[python-uk] A stack with better performance than using a list
stestagg at gmail.com
Wed Jun 7 14:25:05 EDT 2017
Do you have any more context?
For example, is the add_to_first_n likely to be called with very large
numbers, or very often? Does the stack get very deep, or stay shallow?
I'm assuming that lines look like this:
add_to_first_n 2 10
with all arguments as integers, and the final value being returned from
How did you convert from string inputs to numeric values?
How did you manage return values?
On Wed, Jun 7, 2017 at 6:51 PM Jonathan Hartley <tartley at tartley.com> wrote:
> I recently submitted a solution to a coding challenge, in an employment
> context. One of the questions was to model a simple stack. I wrote a
> solution which appended and popped from the end of a list. This worked, but
> failed with timeouts on their last few automated tests with large (hidden)
> data sets.
> From memory, I think I had something pretty standard:
> class Stack:
> def __init__(self):
> self.storage = 
> def push(arg):
> def pop():
> return self.storage.pop() if self.storage else None
> def add_to_first_n(n, amount):
> for n in range(n):
> self.storage[n] += amount
> def dispatch(self, line)
> tokens = line.split()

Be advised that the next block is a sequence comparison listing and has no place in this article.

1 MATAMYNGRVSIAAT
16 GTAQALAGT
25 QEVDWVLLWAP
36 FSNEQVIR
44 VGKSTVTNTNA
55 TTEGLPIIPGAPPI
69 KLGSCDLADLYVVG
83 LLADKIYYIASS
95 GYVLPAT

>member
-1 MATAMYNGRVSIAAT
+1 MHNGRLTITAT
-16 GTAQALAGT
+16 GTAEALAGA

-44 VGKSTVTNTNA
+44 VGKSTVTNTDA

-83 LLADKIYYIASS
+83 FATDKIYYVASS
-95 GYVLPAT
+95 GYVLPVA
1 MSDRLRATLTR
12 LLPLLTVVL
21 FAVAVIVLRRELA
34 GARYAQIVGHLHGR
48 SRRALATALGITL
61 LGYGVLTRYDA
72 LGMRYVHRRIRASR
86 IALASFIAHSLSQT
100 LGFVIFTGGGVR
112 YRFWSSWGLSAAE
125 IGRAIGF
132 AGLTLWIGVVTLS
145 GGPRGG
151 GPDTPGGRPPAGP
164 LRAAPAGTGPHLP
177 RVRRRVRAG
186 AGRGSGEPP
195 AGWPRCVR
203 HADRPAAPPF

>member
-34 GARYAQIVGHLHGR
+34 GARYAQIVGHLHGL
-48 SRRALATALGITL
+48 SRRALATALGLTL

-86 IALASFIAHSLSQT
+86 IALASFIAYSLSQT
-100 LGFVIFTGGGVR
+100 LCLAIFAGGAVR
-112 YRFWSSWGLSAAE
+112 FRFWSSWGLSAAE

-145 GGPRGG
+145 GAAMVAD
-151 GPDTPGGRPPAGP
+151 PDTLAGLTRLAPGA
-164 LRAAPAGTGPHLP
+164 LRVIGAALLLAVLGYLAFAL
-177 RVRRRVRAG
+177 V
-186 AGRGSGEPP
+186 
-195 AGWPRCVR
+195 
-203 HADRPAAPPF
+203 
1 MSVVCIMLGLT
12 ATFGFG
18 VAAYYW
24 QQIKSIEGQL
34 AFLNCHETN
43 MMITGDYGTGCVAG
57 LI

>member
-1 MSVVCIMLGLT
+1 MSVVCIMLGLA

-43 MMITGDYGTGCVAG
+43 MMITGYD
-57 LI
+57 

> method = getattr(self, tokens)
> args = tokens[1:]
> def main(lines):
> stack = Stack()
> for line in lines:
> (will that formatting survive? Apologies if not)
> Subsequent experiments have confirmed that appending to and popping from
> the end of lists are O(1), amortized.
> So why is my solution too slow?
> This question was against the clock, 4th question of 4 in an hour. So I
> wasn't expecting to produce Cython or C optimised code in that timeframe
> (Besides, my submitted .py file runs on their servers, so the environment
> is limited.)
> So what am I missing, from a performance perspective? Are there other data
> structures in stdlib which are also O(1) but with a better constant?
> Ah. In writing this out, I have begun to suspect that my slicing of
> 'tokens' to produce 'args' in the dispatch is needlessly wasting time. Not
> much, but some.
> Thoughts welcome,
> Jonathan Hartley tartley at tartley.com http://tartley.com
> Made out of meat. +1 507-513-1101 <(507)%20513-1101> twitter/skype: tartley
> python-uk mailing list
> python-uk at python.org
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